A decade ago, the newly started iTunes Store gave away a song called Over My Head (Cable Car) by an obscure Denver rock group called The Fray. That was, explains lead guitarist Joe King, the band’s big break. “I’ll never forget, our manager e-mailed and said there had been 300,000 downloads,” says King. “Immediately our fan base went from several hundred to thousands, everywhere. Our tour started selling out.” These days, iTunes doesn’t offer that kind of overnight success for undiscovered musicians, despite its 435 million registered users.
Apple opened the iTunes Store on April 28, 2003, as a legitimate, industry-supported alternative to online music piracy, selling most individual songs for 99¢ a pop. It was the first venue to make digital music purchases mainstream. “Consumers don’t want to be treated like criminals, and artists don’t want their valuable work stolen,” Apple co-founder Steve Jobs said in a statement at the time. “The iTunes Music Store offers a groundbreaking solution for both.” Paired with Apple’s ubiquitous iPod music players and, later, iPhones, it quickly became the Internet’s de facto record store, accounting for nearly 69 percent of digital U.S. music sales at its peak in 2010, according to estimates from market researcher NPD Group.
Today, iTunes’ share of the $2.9 billion U.S. digital music market has fallen to 63 percent, NPD says, its lowest since at least 2006. Many users, including those in the music business, complain that the site looks as outdated as the rare neighborhood record shop. “It’s a spreadsheet with music,” says Ben Easton, an artist relations manager for the New York City nightclub Joe’s Pub. The interface, with its signature top-10 lists and dropdowns, has grown stodgier with time and is a major handicap, says Ted Cohen, a recording industry consultant and the former digital chief for record label EMI Music. “There’s no emotion,” Cohen says. “There is nothing on iTunes’ store today that gives anyone the impetus to buy something.”
Ten years in, Apple’s music library has swelled from 200,000 songs to more than 26 million. Yet it no longer has a captive audience. Amazon.com’s cheaper digital music store has seized about 22 percent of U.S. music sales in the last several years. In a bigger threat to the song-purchase business model, Spotify, Rdio, and Rhapsody have signed up millions of subscribers for their music-streaming services, a feature iTunes doesn’t match. While 99¢ a song is cheap for listeners who regularly want new music, it can be much more expensive than the monthly fees at music-streaming services. “It’s no longer about individual tracks, it’s about access,” says Cohen. “The concept of buying music at 99¢ a song is becoming irrelevant.”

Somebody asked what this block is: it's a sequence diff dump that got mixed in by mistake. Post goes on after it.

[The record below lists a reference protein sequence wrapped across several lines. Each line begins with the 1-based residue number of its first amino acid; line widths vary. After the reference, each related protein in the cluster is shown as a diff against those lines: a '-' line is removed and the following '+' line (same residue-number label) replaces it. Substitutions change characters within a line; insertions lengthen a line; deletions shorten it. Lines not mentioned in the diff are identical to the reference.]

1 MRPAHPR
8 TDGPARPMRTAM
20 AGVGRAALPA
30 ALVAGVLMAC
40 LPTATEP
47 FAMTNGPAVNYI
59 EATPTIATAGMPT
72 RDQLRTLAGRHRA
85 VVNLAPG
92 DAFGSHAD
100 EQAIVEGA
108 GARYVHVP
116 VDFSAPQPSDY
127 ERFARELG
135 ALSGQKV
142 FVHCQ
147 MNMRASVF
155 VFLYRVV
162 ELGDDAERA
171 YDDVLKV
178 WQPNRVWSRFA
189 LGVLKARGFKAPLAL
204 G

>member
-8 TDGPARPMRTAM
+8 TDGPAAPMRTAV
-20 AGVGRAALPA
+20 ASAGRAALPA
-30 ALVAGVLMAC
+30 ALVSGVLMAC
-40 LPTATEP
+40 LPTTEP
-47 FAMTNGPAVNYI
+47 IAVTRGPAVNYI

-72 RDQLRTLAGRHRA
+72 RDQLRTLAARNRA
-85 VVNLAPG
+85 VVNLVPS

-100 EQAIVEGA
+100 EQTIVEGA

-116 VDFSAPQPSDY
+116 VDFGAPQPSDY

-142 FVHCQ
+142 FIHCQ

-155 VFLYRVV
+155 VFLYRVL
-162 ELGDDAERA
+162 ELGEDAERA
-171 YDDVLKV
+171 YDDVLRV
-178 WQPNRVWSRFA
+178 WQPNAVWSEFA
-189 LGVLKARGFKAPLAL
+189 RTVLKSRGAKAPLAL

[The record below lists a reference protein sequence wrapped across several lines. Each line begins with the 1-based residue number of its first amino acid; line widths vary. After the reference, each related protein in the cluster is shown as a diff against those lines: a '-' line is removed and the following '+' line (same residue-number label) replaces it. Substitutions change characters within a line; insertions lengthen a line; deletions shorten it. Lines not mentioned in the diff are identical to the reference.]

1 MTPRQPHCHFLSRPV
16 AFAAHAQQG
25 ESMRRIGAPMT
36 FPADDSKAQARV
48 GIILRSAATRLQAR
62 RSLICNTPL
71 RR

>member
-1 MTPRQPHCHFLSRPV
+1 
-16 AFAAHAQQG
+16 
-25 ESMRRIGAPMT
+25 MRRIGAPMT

Apple diluted its focus on music—and lost its clout when it comes to recommending new artists—as its store expanded to include TV shows, movies, and books, crowding out unknown rockers, Easton says. Unlike with music, iTunes faces competition with movies and TV shows: Amazon and Google offer many of the same videos as iTunes, while Netflix provides unlimited streaming of mostly older programs for $8 a month. That suggests there won’t be one dominant online store in the future, says Mark McGuire, vice president of research at Gartner.
The most recent overhaul of iTunes, in November, added iCloud to allow users to store their music libraries on Apple servers for $25 a year, but that just caught them up with Amazon, Google, and other companies. “In many ways, they’re a victim of their own success,” McGuire says. “Every user is waiting for something extraordinary.”
To be fair, a store with 26 million songs and 435 million customers can only be so adventurous. On April 23, Apple Chief Financial Officer Peter Oppenheimer told reporters on an earnings call that total iTunes media revenue (including music, TV shows, movies, and books) topped $2.4 billion in the quarter ended March 31. “If I was sitting in Cupertino, I wouldn’t be thinking about the Apple fashionistas,” says Crupnick. “You want people who aren’t on the bleeding edge to use it, too.”
Later this year, Apple plans to begin an ad-supported music-streaming service similar to Pandora, according to people with knowledge of the feature who were not authorized to speak on the record. The hope, they say, is that the free radio service will spur iTunes customers to purchase more tracks. Apple spokesman Tom Neumayr declined to comment. A Pandora-style radio service would be a significant step away from the traditional iTunes model of download-to-own, says McGuire, who estimates that the market for downloads will begin to decline, albeit slowly, within five years. “We are in an interesting transition,” McGuire says. “Download-to-own will persist, but with younger consumers, access through streaming services makes more sense.”
By the time Stephanie Berland graduated from college and moved to New York last year, she’d amassed an iTunes library of more than 3,500 songs. She’s barely touched it since last year, when she signed up for Spotify. For $10 a month, Berland listens to a 665-song playlist on her phone, at home, and on the subway. “It’s a week’s worth of music, and I can have it all on my phone. And it doesn’t take up a crazy amount of memory,” she says. “If I bought all that on iTunes, it would cost a lot of money.” She downloaded her last iTunes MP3 file in December, she says. “I bought it for my mom, for her iPod. It’s a really old iPod mini. She has no idea what’s out there.”